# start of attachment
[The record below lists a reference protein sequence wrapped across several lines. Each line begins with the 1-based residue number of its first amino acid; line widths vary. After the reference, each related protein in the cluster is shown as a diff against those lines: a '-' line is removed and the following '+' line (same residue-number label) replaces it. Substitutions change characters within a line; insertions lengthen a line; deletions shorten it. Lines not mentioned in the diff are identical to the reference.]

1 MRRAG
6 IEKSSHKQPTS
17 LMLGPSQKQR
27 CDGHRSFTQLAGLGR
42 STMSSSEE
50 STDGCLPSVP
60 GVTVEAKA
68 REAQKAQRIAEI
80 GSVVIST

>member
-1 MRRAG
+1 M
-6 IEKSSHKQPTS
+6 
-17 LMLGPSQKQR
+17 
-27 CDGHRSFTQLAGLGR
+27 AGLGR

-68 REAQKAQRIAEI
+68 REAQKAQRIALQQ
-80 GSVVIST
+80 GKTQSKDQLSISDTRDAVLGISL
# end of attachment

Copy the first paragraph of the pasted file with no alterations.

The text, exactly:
[The record below lists a reference protein sequence wrapped across several lines. Each line begins with the 1-based residue number of its first amino acid; line widths vary. After the reference, each related protein in the cluster is shown as a diff against those lines: a '-' line is removed and the following '+' line (same residue-number label) replaces it. Substitutions change characters within a line; insertions lengthen a line; deletions shorten it. Lines not mentioned in the diff are identical to the reference.]